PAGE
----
Recently there’s been a lot of talk about diversity, equity and inclusion—or DEI, as it’s often referenced. To help create environments that are welcoming, safe and comfortable for everyone, organizations are launching human resource initiatives and task forces, and congregations are forming DEI committees. But how are the concepts of DEI best put into practice?

Wartburg College in Waverly, Iowa, describes its DEI program as serving the neighbor through community. One of the four pillars of its “Our Brightest Days” strategic plan is: “Create a community where all students, faculty, and staff are known and valued for the unique experiences they bring to the college.”

To support DEI, the school recently renamed a residence hall complex as the Ubuntu Center, based on an African word that means “I am because we are.” The term represents a universal connection between humanity. The school hopes this philosophy will raise DEI awareness among faculty, staff and students and lead to a more diverse and inclusive campus community.

This ubuntu theme well reflects the Lutheran faith, said Krystal Madlock, director of multicultural student services at Wartburg. “Diversity is always at the forefront of the Lutheran faith,” she added. “We’re getting back to the roots of who we are as Lutherans and pouring that out to students. The Lutheran faith is the champion of this.”

Creating the Ubuntu Center is one step in the school’s DEI strategy, which includes recruiting more international students as well as a diverse faculty and staff. Of Wartburg’s approximately 1,500 students, 18% are international and people of color, hailing from 36 states and 66 countries.

Madlock said the college has launched several DEI campaigns over the past 20 years, including “Hate Has No Place Here” and “You Belong.” But none has resonated as well as “Ubuntu.”

“The timing was just right,” she said, adding that the theme of ubuntu was first discussed several years ago by African students participating in a professional development training. The phrase stuck.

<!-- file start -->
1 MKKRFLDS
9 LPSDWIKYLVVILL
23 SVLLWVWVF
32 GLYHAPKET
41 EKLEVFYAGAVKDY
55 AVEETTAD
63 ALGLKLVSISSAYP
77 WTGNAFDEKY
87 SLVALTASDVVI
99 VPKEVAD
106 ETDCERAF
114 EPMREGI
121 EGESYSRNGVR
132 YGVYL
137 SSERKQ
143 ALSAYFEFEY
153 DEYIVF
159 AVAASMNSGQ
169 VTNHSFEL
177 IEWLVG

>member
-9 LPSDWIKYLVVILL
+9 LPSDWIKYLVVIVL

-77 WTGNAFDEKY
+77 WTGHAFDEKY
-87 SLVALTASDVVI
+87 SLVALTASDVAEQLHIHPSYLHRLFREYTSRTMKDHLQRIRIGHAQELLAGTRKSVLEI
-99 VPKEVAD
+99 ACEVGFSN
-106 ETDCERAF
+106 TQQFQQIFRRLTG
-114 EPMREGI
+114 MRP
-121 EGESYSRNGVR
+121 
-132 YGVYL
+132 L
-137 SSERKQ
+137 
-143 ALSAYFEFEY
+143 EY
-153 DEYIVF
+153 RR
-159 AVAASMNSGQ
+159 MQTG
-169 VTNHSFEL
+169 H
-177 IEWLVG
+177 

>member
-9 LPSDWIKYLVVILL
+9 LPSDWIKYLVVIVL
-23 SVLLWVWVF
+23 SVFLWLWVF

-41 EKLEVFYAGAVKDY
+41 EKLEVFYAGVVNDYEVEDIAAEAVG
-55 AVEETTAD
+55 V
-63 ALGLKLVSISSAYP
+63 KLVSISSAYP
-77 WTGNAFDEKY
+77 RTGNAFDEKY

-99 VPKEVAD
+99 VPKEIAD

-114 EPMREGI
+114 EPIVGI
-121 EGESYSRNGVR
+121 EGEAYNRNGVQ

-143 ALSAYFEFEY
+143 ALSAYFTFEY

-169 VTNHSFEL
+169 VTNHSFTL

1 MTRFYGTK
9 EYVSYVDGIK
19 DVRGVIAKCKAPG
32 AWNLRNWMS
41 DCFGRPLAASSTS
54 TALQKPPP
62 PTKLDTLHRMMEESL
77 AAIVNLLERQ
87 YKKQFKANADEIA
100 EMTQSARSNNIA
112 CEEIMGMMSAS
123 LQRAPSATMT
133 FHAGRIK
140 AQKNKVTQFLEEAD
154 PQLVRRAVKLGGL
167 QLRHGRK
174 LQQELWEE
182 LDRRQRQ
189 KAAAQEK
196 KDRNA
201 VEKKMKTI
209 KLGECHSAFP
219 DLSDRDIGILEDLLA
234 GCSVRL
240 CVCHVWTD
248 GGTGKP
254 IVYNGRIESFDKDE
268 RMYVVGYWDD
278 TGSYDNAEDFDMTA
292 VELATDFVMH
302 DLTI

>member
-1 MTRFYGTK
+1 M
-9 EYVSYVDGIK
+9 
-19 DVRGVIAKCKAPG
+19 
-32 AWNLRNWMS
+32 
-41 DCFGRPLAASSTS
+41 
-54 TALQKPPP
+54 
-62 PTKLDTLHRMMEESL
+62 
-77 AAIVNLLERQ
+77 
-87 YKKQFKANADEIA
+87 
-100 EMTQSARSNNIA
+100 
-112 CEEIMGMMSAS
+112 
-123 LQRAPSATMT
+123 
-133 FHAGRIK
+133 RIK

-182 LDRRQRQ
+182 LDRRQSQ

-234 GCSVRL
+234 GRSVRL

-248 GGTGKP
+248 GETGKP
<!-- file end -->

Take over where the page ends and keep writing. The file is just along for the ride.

“We’re getting back to the roots of who we are as Lutherans and pouring that out to students.”

“We began a shift to discuss more about community—being a community and creating a sense of community,” Madlock said. “Ubuntu is a way of life.”

She hopes students will reflect on the meaning of ubuntu and begin living it out in their daily lives, understanding that everyone is connected. “So that when things happen on the campus and in the world, we realize that we’re all one community,” Madlock said. “I hope ubuntu becomes infused across our campus.”

The next steps in supporting ubuntu include creating professional development opportunities for faculty and staff as well as organizing presidential forums dedicated to living into the philosophy and building an inclusive college community, said Rebecca Neiduski, president of Wartburg.

“At each forum, we’ll give peer-nominated awards to faculty and staff who exemplify the spirit of ubuntu and are leaders in building an inclusive community on campus,” she said. “The remainder of the time will be used for professional development centered around diversity, equity and inclusion on campus. Leaders in student life will also be creating programming and opportunities for students to work together to advance diversity, equity and inclusion.”

The process will include steps to make classrooms more inclusive by raising professors’ awareness of DEI, Madlock said. For example, when students self-assign to committees and study groups, she said, people can feel excluded if they aren’t readily selected. Having a professor assign students to groups solves that problem.

The school is also developing ways to make its campus more welcoming to those who come to the small town of Waverly from more diverse cities and regions of the country.

“More than just a sign on a building, the spirit of ubuntu will be used to signify our shared commitment to diversity, equity and inclusion, and direct our efforts in creating an inclusive community on campus,” Neiduski said. “This will include intentional efforts toward faculty, staff and student development, and a shared aspiration toward inclusive excellence.”

“Our Brightest Days” Inclusive Community value

“Rooted in our values that call us to serve our neighbor, our campus will be a place where we take care of one another. That support will provide our students with the confidence and resilience they need to be thought leaders and agents of change in today’s world.” Learn more at

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